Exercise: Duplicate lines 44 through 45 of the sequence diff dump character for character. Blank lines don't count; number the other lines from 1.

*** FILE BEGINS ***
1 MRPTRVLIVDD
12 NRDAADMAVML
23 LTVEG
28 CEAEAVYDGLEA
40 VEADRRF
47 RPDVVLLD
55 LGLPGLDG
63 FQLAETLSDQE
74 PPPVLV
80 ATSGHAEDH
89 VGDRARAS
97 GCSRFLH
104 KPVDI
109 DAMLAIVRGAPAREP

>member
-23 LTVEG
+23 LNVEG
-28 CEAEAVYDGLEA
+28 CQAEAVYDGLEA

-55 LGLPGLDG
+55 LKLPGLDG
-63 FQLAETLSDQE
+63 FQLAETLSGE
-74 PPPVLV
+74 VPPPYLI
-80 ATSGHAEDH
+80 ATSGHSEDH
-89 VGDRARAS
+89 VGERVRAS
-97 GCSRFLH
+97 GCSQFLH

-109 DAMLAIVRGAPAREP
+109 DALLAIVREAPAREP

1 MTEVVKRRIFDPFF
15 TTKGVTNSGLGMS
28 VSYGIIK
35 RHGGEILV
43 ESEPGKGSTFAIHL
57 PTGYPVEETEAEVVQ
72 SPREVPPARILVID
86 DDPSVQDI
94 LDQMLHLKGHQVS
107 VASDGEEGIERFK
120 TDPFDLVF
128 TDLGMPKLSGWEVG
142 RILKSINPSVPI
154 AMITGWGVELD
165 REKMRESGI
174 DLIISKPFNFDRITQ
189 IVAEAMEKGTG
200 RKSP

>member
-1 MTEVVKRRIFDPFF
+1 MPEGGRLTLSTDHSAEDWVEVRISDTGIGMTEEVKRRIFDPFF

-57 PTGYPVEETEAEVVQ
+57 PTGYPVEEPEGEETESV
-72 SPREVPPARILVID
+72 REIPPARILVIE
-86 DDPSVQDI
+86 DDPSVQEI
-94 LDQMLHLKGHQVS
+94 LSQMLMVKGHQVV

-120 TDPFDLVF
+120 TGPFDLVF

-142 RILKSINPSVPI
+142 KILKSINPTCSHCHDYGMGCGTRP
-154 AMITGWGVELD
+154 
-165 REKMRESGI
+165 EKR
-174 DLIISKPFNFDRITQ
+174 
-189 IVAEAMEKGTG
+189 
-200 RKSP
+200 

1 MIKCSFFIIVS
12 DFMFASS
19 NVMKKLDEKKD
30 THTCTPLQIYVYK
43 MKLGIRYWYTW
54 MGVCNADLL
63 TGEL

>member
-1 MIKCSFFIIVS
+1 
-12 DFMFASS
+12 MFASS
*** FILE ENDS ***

120 TDPFDLVF
128 TDLGMPKLSGWEVG